The "C" word.

I am directionally challenged. If you tell me to take two rights and then a left, my anxiety filled response would likely be, “Wait, what? Can you write that down?” I would then proceed to miss the first right, take the second left and then have a little melt down. It’s frustrating, because as a man, you would think that I would never ask for directions, but as a gay man, I can do it. I just can’t retain it. At a gas station, I can remember the exact shade of Martha Stewart robin’s egg blue paint on the walls, the sunglass display and which one would work best with my facial shape or the unfortunate pairing of shirt with slacks that the cashier is wearing, but not “Take two rights and then a left”.


I posted my dating profile online several years ago, and quickly ran out of viable choices within a five mile radius of Boston. After casting the net to include a 60 mile radius I figured if anyone did respond to my profile I would never be able to find him. And then I found Paul’s profile in Manchester, NH. He amazingly agreed to meet me in person, and left it up to me to pick the place. Thank goodness, because if it had been Manchester, I would still be in the car, possibly somewhere in Canada.

The other thing about driving that anyone who knows me will tell you is that I hate to commute. Anything longer than 15 minutes in the car is a torture worse than water boarding in my book. So, it was somewhat ironic that I ended up moving in with Paul after several months of dating. The commute to my job in Franklin, MA from our home in Manchester NH was 87 miles each way. Clearly, I was blinded by love. “Oh, it will be fine. I can brush up on my French by listening to those language CD’s, sing along with the radio. Really, it will be ‘me time’. You know, time to reflect and decompress”. I told my friends. The look on my friend Sam’s face was “Are you fucking crazy?” but the words out of his mouth were a peppy “Yeah, sure it will be great.”

After six months of commuting hell to Franklin, I found a job in Cambridge which was roughly half of the distance. I was thrilled. The first week of commuting was a breeze. Then suddenly, the cast of Mad Max returned from school vacation week and the 47 mile commute became a combat zone. My personality began to resemble those of soldiers that have seen horrible, horrible things. I would be quiet and pensive one moment then combative and hallucinatory the next. Instead of saying “Hello, how are you?” my greeting was “Two fuckin’ hours!! Can you believe it?” Fucking 93. My friends quickly began to avoid the “C” word. My friend Sam, who commutes one mile garage to garage and drives two blocks from his condo to his gym tried to be sympathetic, but eventually cracked under my constant regurgitation of commuting hell vomit. “Would you shut the fuck up about the fuckin’ commute, already?!” Sam said.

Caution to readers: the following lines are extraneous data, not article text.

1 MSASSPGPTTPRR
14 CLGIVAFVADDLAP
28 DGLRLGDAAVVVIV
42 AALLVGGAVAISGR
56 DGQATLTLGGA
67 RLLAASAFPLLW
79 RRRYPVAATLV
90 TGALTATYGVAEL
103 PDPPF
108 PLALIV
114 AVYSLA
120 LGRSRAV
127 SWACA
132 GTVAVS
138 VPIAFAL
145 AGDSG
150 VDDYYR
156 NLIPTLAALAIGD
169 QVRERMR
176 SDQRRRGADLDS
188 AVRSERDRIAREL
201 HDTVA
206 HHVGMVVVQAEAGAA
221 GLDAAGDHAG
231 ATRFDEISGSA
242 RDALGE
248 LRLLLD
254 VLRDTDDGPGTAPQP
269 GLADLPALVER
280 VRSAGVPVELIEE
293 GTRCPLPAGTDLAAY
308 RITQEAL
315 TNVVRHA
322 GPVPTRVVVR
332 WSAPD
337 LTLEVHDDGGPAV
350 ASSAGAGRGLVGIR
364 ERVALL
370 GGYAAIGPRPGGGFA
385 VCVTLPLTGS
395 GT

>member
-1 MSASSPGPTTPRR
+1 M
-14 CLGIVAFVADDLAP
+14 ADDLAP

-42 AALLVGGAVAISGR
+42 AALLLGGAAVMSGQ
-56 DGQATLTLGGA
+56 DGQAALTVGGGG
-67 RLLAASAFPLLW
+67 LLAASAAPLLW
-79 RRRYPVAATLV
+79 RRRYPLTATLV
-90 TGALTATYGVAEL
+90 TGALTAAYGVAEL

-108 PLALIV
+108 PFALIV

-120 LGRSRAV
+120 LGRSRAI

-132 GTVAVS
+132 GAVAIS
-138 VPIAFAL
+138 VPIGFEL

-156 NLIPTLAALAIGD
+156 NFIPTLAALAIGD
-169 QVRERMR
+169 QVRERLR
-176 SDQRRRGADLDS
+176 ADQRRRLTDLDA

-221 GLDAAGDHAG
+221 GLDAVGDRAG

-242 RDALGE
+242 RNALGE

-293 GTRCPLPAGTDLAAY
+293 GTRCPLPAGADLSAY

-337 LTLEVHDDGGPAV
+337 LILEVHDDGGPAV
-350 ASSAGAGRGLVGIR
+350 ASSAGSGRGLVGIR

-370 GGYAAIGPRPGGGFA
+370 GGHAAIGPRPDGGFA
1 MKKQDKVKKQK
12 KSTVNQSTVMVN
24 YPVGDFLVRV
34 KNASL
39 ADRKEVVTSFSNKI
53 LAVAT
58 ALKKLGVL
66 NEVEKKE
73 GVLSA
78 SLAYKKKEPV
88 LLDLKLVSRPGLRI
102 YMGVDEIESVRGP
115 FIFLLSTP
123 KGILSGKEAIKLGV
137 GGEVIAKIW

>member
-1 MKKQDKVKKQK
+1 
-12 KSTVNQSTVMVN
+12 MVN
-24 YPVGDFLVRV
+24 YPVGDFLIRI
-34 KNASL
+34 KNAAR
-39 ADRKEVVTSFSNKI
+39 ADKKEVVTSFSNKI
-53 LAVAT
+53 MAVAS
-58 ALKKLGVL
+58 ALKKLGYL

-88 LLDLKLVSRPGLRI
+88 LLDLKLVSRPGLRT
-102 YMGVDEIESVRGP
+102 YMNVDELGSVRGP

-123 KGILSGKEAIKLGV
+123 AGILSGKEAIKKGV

Something had to change. Paul, bless his heart, tried to make it easier for me. He would greet me at the end of each day with a homemade dinner, sparkling clean house and a glass of wine. I would down the glass of wine like a shot, grimace, and then quickly pour another while talking about the only thing in my life, the “C” word. Paul in a soothing, let’s talk you down from the ledge voice, said “Pookie, I know the commute is tough, but you have a fabulous home, a wonderful dinner and…” and before he could finish, I spit out words in a possessed Linda Blair animal voice “Fuck the fucking fabulous house, I’d rather clean the bathroom floor with my tongue and live in a crack house in the city!” The next weekend we went looking for a pied-a-terre in the city.

It’s been a year since we moved to the city. I don’t drive anymore. That horror is behind me now. I take the bus or the T and what others call the “Chariot of dirt” I call a God send. No more navigating or driving. The rage has dissipated. Sometimes at night I dream about driving up hills so steep that the car tips over on its rear wheels and then I wake up dripping in a cold sweat. I walk over to the open window of our small bedroom window and listen to the birds chirping at the early morning light and just under that is the soft electric whir sound of the T on Comm Ave. And though I can’t possibly hear it, I know out there on 93 is the rumbling sound of some road warrior hell bent for his destination in the city. But, it’s not me. It’s not me.

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